Chortan is mentioned in the Armenian epic poem, Sasuntsi Davit, as an oral tradition dating from 8th-century, which was first put into written form in 1873. Chor means dry in the Armenian language. Kashk is also mentioned in the 10th-century Persian book of poetry Shahnameh. Khoshk (Persian : خشک meaning "dry") which indicates that the kashk or kishk is prepared through a drying [خشکیدن] process. Qurut or kurut means dried in Turkic languages.[1]


Iranian kashk

In modern Iran, kashk is a thick whitish liquid similar to whey or sour cream, used in traditional Persian and Kurdish cuisine, like ash reshteh, kashk e badamjan, kale joush. It is available as a liquid or in a dried form, which needs to be soaked and softened before it can be used in cooking. Kashk was traditionally produced from the leftovers of cheese-making (more specifically, the milk used to make it). The procedure is, subtracting butter from milk, the remainder is doogh which can be used as the base for kashk. The water is subtracted from this whitish beverage and what remains is kashk which can be dried. Iranian kashk has made an appearance in US markets in the past half-century by several Iranian grocers starting with Kashk Hendessi.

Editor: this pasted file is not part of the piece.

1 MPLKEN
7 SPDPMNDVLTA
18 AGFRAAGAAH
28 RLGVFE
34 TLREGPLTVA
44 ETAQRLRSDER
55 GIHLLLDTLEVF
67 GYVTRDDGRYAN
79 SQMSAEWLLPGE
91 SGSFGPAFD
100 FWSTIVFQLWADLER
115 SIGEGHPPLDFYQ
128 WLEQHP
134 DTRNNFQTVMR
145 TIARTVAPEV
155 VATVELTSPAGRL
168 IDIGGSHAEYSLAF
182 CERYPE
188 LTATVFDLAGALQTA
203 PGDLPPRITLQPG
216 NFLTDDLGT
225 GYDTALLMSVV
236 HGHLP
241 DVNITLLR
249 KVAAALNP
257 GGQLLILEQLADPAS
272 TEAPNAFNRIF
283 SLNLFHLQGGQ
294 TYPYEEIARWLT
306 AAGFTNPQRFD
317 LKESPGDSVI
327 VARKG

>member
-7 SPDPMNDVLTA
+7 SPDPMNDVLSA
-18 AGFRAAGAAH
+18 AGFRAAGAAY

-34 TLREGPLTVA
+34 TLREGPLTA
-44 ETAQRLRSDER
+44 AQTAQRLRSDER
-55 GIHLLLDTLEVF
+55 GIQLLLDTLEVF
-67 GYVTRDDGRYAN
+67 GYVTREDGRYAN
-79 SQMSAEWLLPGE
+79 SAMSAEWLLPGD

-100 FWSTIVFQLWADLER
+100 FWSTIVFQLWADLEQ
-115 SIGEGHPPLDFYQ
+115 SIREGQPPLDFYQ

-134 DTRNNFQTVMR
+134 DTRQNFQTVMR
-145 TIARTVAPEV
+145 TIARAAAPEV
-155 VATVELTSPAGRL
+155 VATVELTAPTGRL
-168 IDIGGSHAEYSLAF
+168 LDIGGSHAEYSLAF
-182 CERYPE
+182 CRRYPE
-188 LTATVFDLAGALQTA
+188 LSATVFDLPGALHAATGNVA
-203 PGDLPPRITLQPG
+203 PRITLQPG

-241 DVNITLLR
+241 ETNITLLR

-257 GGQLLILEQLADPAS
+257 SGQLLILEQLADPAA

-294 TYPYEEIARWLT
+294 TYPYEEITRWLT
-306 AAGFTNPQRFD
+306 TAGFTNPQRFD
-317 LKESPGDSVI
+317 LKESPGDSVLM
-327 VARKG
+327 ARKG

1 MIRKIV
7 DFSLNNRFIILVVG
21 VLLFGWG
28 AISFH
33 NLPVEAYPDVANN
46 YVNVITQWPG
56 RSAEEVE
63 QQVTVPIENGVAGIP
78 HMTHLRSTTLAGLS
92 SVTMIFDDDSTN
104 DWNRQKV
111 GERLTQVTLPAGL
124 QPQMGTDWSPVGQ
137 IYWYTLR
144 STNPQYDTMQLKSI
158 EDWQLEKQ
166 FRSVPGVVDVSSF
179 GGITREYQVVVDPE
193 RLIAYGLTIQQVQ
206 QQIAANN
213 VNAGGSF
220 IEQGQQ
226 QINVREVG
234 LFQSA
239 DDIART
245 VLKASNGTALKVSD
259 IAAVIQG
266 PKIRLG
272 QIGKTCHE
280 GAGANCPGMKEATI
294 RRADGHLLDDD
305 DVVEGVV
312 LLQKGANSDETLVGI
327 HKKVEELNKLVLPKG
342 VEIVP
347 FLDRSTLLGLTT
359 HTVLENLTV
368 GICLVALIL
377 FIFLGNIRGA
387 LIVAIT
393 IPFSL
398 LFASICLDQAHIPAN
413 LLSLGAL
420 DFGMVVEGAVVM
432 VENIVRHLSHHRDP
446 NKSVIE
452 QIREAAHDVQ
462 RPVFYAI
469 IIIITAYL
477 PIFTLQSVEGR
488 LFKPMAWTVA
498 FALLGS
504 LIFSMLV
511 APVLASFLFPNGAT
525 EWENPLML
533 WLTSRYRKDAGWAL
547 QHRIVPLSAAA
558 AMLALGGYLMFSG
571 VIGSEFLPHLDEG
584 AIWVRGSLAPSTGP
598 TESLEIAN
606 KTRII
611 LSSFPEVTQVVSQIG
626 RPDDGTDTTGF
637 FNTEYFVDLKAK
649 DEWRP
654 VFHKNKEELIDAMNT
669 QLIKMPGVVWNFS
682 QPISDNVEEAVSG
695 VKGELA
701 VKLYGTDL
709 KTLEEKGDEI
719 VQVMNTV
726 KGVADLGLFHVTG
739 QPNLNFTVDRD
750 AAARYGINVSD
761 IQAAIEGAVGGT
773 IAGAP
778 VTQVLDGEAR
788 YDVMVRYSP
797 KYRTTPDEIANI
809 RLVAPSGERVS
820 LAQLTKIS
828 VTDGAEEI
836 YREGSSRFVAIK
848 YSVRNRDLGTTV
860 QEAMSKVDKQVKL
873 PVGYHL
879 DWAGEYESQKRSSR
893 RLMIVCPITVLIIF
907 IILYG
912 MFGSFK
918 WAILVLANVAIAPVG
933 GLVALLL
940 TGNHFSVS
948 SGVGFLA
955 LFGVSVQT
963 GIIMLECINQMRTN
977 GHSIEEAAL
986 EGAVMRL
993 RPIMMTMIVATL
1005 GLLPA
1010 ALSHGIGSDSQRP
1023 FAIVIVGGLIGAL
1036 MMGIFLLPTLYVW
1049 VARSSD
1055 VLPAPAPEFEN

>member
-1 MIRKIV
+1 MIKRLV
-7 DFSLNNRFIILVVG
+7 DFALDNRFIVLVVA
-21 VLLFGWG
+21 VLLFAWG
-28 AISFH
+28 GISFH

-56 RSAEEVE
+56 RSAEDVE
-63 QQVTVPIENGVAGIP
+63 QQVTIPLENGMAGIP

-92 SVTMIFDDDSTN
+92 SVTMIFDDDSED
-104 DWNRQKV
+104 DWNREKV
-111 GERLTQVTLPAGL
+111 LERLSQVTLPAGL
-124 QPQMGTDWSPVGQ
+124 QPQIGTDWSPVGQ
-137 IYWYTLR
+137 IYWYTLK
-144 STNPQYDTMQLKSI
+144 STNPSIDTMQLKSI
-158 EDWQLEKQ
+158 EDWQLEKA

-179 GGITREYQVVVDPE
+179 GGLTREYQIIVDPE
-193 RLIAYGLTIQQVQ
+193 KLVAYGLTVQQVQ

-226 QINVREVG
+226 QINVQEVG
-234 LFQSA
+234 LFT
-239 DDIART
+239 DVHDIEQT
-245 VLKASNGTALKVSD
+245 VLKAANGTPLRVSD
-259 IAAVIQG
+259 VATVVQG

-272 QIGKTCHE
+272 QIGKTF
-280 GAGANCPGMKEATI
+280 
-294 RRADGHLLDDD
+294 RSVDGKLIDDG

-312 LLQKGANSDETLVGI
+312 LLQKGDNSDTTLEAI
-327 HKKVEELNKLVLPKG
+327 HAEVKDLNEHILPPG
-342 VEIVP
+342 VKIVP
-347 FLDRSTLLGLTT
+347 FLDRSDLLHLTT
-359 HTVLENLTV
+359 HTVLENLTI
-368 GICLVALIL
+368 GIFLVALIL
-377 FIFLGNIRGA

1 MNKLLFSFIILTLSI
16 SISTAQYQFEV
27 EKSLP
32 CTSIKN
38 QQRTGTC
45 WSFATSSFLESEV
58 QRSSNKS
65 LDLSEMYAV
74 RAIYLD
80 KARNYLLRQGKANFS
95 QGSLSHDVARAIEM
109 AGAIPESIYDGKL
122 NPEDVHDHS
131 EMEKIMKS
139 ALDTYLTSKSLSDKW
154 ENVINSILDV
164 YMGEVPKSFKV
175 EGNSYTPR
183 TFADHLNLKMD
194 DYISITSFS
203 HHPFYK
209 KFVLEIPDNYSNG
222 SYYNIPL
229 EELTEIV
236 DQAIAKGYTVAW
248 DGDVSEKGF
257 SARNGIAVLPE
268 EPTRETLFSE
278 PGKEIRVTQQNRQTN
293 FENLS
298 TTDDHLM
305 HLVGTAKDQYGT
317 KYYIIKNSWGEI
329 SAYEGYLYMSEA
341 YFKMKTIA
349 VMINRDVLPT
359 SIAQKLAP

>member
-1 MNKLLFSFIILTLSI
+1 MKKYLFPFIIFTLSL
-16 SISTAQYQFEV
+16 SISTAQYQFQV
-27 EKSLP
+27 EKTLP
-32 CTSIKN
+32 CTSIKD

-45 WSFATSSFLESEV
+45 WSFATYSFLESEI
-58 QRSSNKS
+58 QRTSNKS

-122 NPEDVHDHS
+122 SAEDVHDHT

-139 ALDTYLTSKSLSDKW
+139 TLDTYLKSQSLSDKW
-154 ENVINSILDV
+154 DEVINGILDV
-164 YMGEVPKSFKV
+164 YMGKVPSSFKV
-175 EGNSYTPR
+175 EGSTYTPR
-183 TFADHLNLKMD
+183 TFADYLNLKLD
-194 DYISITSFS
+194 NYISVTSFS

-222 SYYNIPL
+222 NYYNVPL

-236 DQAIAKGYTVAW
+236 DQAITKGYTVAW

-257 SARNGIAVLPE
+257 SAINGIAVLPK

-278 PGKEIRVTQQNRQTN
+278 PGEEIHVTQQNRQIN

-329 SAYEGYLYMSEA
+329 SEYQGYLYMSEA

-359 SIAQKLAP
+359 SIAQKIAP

In Turkey, kashk is a dried yoghurt product also known as keş peyniri, kurut, taş yoğurt, kuru yoğurt, or katık keşi.[5] Its contents and production vary by region. In western and northern Turkey, especially in Bolu, the product is categorized as a cheese owing to its shape and white color. In eastern Turkey, especially Erzincan, Erzurum, and Kars, kurut is produced from skimmed yoghurt made from the whey left over from production of butter by the yayık method,[6] and then crushed or rolled. In parts of southeastern Turkey with a significant Kurdish population, it is called keşk. All versions of this dairy product are salty. It is used as an ingredient in soups, keşkek, erişte, etc.

There is also a closely related dried food product called tarhana which is based on a fermented mixture of grain and yoghurt or fermented milk. It is very similar to kishk of the Levantine cuisine described below.


In Jordan a dried yogurt similar to kashk called jameed is commonly used. Elsewhere in the Levant, similar products are referred to as drained labneh (labneh malboudeh).